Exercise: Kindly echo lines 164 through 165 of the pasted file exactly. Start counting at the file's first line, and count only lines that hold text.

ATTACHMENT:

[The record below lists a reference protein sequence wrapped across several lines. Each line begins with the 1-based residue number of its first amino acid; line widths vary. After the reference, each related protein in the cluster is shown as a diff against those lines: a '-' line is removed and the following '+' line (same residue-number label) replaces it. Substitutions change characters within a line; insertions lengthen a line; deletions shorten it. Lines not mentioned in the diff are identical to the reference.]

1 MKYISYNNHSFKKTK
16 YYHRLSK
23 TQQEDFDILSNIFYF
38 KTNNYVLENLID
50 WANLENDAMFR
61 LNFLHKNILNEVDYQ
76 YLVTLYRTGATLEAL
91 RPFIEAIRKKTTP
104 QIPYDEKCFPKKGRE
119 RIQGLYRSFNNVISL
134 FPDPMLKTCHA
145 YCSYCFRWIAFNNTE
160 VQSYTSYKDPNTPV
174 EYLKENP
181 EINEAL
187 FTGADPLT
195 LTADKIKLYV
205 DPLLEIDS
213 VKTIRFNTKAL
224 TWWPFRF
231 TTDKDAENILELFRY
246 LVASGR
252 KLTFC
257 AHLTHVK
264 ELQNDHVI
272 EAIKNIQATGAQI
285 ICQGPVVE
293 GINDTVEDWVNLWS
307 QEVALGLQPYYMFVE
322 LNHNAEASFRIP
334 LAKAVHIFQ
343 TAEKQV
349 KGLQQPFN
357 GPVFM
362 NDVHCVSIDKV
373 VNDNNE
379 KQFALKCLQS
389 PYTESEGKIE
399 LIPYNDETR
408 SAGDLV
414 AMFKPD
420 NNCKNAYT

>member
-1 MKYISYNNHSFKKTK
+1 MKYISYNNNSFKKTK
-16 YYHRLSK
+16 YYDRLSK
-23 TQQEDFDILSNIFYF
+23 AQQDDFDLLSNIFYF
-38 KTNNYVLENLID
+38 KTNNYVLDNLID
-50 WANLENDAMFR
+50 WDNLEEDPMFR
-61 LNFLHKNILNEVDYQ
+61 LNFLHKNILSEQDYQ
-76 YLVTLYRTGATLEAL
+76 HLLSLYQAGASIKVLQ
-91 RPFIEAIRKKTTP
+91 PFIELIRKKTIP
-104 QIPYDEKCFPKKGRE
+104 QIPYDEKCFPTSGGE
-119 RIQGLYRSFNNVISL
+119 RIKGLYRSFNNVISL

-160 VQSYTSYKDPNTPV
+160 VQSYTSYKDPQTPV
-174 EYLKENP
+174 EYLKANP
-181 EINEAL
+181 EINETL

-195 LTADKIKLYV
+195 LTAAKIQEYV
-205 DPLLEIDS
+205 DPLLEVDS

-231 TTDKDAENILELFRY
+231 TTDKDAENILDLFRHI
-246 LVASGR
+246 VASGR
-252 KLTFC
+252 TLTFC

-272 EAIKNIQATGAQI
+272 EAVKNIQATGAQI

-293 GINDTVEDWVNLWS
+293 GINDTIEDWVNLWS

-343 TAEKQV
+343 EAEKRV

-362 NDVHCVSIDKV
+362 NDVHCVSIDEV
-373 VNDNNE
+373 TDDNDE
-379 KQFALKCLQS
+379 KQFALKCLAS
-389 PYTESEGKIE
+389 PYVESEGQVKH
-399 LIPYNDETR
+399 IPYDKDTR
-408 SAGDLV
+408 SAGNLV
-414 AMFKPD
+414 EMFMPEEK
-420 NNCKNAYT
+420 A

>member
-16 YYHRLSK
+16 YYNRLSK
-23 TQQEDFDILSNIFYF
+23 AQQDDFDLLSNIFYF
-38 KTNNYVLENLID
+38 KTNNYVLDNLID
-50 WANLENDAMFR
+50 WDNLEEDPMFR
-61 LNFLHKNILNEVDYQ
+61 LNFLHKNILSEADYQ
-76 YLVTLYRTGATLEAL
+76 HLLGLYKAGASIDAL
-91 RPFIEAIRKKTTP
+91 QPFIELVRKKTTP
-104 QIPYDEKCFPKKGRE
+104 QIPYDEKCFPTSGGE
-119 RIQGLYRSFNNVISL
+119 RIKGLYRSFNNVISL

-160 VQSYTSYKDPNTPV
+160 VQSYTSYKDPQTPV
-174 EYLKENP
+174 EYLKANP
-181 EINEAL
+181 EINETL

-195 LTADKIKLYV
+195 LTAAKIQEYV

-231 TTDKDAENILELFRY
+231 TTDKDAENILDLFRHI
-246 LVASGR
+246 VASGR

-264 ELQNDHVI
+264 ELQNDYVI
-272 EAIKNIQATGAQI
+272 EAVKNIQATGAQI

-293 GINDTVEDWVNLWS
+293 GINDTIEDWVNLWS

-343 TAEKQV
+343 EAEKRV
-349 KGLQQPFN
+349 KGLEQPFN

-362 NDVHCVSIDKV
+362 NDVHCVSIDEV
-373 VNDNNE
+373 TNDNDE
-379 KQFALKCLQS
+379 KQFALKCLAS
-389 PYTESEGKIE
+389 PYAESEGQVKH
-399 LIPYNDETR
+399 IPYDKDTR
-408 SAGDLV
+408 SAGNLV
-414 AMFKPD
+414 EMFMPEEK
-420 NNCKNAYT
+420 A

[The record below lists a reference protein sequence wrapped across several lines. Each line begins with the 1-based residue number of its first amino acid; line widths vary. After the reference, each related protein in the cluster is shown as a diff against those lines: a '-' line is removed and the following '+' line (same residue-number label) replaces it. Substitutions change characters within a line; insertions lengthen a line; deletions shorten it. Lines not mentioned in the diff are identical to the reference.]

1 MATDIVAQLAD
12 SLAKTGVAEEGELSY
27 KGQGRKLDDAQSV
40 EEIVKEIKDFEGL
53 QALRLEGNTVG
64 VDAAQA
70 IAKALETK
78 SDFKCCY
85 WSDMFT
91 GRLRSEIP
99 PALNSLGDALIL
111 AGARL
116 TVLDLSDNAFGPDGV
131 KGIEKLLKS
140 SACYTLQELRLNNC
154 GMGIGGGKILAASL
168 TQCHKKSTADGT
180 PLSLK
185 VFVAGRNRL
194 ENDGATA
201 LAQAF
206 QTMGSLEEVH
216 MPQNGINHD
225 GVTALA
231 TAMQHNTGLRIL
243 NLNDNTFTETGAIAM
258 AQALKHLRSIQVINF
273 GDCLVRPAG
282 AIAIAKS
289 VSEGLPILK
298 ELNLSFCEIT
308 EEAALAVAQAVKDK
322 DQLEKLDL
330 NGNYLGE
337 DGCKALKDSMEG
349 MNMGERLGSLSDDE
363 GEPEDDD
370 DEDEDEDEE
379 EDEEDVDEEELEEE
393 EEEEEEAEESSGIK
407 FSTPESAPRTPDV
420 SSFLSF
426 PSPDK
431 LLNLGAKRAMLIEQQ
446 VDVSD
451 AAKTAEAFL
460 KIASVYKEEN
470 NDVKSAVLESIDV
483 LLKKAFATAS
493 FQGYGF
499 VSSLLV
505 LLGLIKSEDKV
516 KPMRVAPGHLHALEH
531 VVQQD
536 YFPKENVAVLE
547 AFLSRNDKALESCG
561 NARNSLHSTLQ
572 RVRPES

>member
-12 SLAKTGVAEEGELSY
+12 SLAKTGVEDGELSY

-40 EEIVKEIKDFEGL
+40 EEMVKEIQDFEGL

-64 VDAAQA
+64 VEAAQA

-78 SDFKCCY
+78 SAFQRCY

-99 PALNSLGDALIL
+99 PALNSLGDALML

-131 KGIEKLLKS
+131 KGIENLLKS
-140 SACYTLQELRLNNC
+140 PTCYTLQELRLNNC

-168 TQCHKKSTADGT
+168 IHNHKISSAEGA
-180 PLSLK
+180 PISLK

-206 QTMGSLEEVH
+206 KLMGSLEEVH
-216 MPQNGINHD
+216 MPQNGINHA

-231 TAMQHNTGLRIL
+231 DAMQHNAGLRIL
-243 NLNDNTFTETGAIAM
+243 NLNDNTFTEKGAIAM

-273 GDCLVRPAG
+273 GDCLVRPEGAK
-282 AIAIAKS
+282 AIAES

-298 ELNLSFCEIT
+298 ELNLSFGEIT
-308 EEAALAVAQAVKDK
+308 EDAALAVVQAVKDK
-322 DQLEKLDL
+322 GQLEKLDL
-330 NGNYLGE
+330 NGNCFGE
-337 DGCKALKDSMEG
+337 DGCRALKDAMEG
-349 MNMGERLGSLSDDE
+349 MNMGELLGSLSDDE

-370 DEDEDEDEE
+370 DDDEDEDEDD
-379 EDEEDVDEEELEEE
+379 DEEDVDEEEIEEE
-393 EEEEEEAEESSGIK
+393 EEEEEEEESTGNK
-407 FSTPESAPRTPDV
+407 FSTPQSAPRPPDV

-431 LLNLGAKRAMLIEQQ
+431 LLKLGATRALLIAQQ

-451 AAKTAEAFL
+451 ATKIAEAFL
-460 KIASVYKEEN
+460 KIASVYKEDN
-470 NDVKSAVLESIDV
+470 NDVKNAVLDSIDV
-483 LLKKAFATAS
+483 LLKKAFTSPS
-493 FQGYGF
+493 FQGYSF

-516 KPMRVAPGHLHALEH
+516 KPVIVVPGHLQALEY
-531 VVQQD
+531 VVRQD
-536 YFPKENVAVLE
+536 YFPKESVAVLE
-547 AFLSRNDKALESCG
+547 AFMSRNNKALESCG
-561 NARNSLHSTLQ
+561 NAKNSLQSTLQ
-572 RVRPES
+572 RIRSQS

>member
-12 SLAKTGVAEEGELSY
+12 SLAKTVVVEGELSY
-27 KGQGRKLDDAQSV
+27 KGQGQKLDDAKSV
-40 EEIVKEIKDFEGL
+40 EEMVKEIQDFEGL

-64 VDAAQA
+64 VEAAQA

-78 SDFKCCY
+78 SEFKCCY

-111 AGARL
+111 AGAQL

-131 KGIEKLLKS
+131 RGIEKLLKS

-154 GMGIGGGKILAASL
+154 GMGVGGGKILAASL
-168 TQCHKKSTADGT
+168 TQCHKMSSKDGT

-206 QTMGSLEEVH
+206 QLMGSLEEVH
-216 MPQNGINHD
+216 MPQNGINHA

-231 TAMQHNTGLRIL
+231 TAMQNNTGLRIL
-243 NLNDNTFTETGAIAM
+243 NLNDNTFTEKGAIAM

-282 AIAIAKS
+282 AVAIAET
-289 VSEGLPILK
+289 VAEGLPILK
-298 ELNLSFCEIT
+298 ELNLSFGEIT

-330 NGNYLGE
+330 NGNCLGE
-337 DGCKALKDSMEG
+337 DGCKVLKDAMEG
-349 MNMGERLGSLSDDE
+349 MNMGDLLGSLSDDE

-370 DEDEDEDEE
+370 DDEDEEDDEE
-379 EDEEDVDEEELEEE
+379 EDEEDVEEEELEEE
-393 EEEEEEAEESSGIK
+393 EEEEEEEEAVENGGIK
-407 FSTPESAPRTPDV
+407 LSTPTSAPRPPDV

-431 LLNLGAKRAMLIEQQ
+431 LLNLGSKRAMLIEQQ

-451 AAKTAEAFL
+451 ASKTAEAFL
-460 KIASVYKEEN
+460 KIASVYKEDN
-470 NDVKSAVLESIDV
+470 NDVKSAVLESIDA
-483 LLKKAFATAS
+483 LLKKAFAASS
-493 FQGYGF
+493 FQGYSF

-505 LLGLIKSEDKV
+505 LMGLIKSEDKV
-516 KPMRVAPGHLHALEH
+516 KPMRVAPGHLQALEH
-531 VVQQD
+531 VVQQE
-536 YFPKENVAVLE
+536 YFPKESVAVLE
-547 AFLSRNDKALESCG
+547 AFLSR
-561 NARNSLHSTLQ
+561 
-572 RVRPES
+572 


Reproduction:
40 EEIVKEIKDFEGL
53 QALRLEGNTVG